Candlelight Vigil Held in Toronto for Victims of Quebec City Mosque Shooting
The march stopped outside the mosque where a local imam, followed by a United Church minister, led an interfaith prayer
Marching along the Gerrard India Bazaar to the nearby Fatih mosque, members of the east end community mourned the deaths of the men.
“This is the real Canada,” said vigil organizer Joanne Doucette.
“You see the crowd that’s here, I’m stunned. But in a way I’m not surprised because I know from being on the phone and emails and Facebook all day long that there was a tremendous outpouring of grief and a need to express that.”
Joined by city councillors Paula Fletcher, Mary-Margaret McMahon and Toronto-Danforth MPP Peter Tabuns, the march stopped came to a halt outside the local mosque where an imam, followed by a United Church minister, led an interfaith prayer for peace and unity.
Duke Vipperman, an Anglican priest who marched in the rally, called Sunday’s attack “very counter to the Canadian spirit” but felt it proved that Islamophobia “happens everywhere.”
“It’s a universal problem,” said Vipperman. “It’s been quite traumatic for quite a lot of people. That’s just very hard to stomach on Canadian soil.”
Candles at the front of the crowd spelled out “Peace Canada.”
Event organizer and executive director of the Syrian Active Volunteers group, Sam Jisri, said he began working with colleagues to organize this vigil, and others across Canada, at around 1 a.m. Sunday night.
“All we need and want is peace. Not a country for just us, but for generations of our children,” he said. “Canada is about diversity and if you don’t agree, you’re not Canadian. We will not tolerate any terrorism in this country.”
Jisri said he believes the shooting rampage was partially motivated by President Donald Trump’s recent immigration order, which temporarily suspends all immigration for citizens of seven majority-Muslim countries for 90 days.
“What happens in the neighboring country should not affect us,” Jisri said. “Trump’s executive orders should not affect us and I think it motivated it.”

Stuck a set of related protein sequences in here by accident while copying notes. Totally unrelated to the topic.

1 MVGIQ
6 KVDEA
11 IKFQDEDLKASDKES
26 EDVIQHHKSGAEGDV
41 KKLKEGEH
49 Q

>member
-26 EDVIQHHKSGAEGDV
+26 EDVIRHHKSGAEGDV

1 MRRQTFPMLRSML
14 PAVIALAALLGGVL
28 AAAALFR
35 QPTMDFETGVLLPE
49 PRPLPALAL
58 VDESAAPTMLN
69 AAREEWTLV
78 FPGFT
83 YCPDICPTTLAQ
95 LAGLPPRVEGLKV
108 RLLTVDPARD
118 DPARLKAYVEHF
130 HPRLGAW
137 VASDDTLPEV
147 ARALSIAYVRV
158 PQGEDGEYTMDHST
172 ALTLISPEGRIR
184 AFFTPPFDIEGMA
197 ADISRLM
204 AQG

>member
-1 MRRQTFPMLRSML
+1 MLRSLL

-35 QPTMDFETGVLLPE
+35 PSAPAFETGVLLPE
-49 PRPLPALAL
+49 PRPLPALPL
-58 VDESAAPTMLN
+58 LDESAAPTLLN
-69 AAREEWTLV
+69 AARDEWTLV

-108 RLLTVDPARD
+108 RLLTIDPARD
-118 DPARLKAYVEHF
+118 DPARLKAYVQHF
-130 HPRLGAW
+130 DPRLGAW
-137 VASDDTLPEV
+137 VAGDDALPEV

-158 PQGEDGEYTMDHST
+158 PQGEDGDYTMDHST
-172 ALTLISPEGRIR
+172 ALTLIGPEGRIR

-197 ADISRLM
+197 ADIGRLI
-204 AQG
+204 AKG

A number of people, including Ibrahim Hindy, took to the stage in Mississauga to share their thoughts with those gathered. Hindy, a Muslim who has lived in Canada his entire life, said “we are not going to hold what happened in that mosque against any one religion or culture or race. We are going to uphold our values as Canadians. We do have friends and allies here.”
Rawan Kahlout, who came to Canada as a refugee last year from Gaza, emphasized that all Canadians “are the same, regardless of religion.”
“If something happens to Muslims, we don’t look at it as it happened to Muslims, we look at is as it happened to Canadians,” she said.
Jeff St. Denis spoke to the crowd while standing beside Yasmeen Youssef, a colleague and friend from work. St. Denis, who had never worked with a Muslim woman before Youssef, said she immediately messaged him when they began working together to make sure he felt comfortable.
St. Denis said he’s constantly “humbled” by Youssef’s dedication to her faith.
“I encourage anyone who stays within your own bubble to branch out. You miss out on the great opportunity of learning from others and discovering just how much you have in common with them,” he told the crowd. “I’m a gay white male. Who would have thought I’d have so much in common with a Muslim from Egypt?”
St. Denis also said he finds “the newest Canadians are the most proud because they realize how good they have it.”
Annis Campione said she attended the vigil to show that “we’re all here in solidarity and here to support each other.”
“We’re all immigrants,” she said.
Many carried signs with them, containing messages such as “Muslim rights are human rights” and “Jews + Muslims together.”
Paula Jubinville, whose children Ben and Aylish held signs with the words “love your neighbour” and “solidarity,” said it was important to her that they see not just the negative side of Sunday’s tragedy.
“They are constantly hearing and taking in these kinds of things and hearing the tragedy of it,” said Jubinville. “They have to come out and see the counterbalance. That is the hope, the love and the support because it’s much bigger than the tragic event that occurred. As a mom, it’s really important that they know they can do something about it.”
About 100 people also gathered in Mississauga’s Celebration Square on Monday night.